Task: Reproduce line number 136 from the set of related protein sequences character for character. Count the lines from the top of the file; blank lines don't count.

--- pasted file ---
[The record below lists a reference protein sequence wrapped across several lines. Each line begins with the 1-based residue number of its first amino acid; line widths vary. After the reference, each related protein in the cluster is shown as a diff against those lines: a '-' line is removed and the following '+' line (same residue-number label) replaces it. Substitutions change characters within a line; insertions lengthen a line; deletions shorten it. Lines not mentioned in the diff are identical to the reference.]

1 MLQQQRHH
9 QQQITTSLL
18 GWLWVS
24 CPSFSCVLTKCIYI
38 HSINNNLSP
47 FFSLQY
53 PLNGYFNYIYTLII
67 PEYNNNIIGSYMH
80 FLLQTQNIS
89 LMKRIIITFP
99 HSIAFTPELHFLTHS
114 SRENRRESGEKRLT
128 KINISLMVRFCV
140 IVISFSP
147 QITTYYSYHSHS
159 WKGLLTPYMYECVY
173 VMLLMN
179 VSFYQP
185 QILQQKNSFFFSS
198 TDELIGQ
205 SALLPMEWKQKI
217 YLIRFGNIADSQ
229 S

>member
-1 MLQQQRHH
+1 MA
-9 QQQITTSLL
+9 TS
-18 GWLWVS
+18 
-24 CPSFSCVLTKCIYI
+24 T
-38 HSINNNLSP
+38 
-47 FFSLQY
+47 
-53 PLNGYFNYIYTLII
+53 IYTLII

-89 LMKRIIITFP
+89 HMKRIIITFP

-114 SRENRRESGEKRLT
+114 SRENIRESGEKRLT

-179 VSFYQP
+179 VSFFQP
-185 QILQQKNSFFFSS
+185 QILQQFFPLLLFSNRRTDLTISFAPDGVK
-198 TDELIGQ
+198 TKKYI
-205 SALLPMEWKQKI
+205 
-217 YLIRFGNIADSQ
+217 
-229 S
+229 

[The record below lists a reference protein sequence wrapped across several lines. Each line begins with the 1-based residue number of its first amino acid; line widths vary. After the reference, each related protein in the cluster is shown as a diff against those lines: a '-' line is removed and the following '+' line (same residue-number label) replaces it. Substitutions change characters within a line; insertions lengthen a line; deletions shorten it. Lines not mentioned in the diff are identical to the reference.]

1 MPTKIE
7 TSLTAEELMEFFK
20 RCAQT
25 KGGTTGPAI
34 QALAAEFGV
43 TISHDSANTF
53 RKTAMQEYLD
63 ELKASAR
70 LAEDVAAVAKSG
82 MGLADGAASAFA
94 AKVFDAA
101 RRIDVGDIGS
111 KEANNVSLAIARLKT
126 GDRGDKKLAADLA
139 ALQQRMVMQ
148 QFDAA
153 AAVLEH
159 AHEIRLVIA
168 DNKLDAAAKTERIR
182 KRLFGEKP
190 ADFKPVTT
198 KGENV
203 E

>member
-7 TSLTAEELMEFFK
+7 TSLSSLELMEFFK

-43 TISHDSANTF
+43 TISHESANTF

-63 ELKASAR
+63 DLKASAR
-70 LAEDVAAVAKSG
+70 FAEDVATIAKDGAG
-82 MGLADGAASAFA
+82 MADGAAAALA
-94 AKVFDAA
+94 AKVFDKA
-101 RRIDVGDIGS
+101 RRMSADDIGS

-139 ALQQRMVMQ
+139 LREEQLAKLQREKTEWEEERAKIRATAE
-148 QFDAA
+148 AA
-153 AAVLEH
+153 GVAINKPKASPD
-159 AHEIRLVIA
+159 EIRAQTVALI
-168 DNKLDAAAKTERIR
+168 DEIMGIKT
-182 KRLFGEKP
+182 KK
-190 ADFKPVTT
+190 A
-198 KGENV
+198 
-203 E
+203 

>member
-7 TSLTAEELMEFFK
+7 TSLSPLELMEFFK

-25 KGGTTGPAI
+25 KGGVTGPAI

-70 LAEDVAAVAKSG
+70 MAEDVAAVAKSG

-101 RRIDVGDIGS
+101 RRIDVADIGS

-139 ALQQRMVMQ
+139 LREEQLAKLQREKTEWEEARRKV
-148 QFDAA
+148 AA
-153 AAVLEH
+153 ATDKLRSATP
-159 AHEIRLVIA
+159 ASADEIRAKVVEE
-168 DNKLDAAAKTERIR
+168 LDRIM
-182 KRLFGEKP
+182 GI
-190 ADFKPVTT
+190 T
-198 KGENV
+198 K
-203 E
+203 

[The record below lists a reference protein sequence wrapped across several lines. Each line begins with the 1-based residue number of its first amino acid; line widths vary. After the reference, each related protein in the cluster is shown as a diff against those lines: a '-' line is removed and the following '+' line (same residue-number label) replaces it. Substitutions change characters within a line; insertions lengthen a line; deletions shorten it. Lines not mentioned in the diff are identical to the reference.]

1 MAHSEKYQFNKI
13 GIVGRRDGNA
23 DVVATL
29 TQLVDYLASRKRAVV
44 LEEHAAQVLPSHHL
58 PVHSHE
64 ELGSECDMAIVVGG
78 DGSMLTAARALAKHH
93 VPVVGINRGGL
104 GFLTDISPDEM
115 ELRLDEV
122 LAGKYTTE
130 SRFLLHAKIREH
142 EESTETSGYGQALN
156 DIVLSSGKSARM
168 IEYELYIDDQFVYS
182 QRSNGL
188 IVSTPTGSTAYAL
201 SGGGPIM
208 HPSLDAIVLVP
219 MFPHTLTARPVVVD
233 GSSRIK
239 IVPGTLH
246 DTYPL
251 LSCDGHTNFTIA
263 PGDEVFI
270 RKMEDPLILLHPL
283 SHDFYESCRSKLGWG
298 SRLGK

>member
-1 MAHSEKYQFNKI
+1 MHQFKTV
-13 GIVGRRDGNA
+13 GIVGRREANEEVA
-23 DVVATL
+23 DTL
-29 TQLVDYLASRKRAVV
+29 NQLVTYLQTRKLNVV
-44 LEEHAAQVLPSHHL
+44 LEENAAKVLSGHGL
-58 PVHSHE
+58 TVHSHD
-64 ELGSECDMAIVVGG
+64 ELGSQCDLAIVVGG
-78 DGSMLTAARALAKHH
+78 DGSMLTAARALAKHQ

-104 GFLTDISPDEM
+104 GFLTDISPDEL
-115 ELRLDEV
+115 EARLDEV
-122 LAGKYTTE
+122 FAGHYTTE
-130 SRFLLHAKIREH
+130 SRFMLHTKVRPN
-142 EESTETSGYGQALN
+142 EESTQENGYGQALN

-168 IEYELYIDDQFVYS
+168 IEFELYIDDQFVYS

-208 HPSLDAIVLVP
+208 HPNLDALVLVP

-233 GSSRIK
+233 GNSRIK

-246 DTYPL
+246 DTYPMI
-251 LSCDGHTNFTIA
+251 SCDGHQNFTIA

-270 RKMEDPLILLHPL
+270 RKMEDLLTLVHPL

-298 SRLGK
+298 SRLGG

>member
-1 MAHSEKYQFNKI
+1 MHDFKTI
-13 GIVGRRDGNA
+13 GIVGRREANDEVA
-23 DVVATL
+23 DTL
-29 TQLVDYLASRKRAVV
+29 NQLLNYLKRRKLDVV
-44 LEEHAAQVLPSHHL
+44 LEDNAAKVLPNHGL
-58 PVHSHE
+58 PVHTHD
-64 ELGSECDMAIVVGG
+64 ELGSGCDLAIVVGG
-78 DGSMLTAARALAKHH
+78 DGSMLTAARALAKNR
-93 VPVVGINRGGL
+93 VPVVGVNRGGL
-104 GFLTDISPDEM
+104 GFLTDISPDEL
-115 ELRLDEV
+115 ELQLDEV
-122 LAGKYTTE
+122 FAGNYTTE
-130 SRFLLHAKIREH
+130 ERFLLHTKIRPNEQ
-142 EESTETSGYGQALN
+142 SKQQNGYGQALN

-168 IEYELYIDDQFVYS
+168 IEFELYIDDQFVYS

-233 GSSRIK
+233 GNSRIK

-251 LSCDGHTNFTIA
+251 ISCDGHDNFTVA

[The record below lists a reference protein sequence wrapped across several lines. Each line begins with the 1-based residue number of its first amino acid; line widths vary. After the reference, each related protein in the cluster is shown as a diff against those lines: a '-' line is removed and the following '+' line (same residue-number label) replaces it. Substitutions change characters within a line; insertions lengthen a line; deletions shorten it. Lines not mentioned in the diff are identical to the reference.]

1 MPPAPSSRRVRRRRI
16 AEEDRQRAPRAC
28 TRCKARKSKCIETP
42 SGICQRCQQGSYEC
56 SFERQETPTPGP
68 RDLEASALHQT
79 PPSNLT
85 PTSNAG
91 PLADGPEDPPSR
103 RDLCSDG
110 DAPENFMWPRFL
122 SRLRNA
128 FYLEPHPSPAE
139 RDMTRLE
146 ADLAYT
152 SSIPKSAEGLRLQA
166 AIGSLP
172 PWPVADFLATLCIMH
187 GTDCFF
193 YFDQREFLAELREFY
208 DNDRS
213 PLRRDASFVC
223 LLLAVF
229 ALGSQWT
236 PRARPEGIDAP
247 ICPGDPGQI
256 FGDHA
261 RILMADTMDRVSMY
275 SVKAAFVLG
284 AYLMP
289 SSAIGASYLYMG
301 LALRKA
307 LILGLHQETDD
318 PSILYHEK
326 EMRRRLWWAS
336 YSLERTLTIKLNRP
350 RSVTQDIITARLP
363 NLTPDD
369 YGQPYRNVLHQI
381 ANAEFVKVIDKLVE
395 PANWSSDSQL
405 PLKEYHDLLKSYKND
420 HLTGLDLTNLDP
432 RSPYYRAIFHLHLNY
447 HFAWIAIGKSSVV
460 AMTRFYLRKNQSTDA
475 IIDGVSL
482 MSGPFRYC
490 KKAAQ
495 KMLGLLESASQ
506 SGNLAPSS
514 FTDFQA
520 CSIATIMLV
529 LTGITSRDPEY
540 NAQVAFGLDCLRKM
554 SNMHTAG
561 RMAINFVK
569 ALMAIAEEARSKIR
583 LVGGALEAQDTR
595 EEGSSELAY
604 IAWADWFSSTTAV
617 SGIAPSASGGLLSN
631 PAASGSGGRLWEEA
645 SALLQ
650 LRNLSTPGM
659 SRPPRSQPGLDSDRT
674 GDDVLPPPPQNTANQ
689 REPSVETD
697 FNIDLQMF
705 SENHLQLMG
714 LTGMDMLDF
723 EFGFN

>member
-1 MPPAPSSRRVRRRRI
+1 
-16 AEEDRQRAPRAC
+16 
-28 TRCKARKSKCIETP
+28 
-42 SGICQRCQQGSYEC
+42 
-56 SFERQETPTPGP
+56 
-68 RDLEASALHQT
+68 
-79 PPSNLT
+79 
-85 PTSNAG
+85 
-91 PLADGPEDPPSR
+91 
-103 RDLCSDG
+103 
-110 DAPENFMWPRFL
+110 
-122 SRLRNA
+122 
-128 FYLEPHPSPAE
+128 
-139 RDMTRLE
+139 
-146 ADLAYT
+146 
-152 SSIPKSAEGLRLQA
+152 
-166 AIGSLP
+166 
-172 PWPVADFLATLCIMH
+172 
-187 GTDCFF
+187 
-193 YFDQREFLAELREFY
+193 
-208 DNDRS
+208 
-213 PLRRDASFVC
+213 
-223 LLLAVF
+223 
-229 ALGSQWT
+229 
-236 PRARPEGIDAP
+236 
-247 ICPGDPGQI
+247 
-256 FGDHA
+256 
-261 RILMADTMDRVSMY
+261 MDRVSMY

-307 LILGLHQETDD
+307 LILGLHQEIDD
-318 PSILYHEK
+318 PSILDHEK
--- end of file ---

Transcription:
-198 KGENV